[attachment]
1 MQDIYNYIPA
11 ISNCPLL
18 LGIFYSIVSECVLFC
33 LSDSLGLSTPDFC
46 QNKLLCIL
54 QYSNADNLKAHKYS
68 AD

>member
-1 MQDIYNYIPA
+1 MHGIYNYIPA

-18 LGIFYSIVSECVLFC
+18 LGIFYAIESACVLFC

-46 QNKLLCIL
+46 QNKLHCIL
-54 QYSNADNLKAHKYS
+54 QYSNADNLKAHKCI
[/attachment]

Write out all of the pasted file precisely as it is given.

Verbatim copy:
1 MQDIYNYIPA
11 ISNCPLL
18 LGIFYSIVSECVLFC
33 LSDSLGLSTPDFC
46 QNKLLCIL
54 QYSNADNLKAHKYS
68 AD

>member
-1 MQDIYNYIPA
+1 MHGIYNYIPA

-18 LGIFYSIVSECVLFC
+18 LGIFYAIESACVLFC

-46 QNKLLCIL
+46 QNKLHCIL
-54 QYSNADNLKAHKYS
+54 QYSNADNLKAHKCI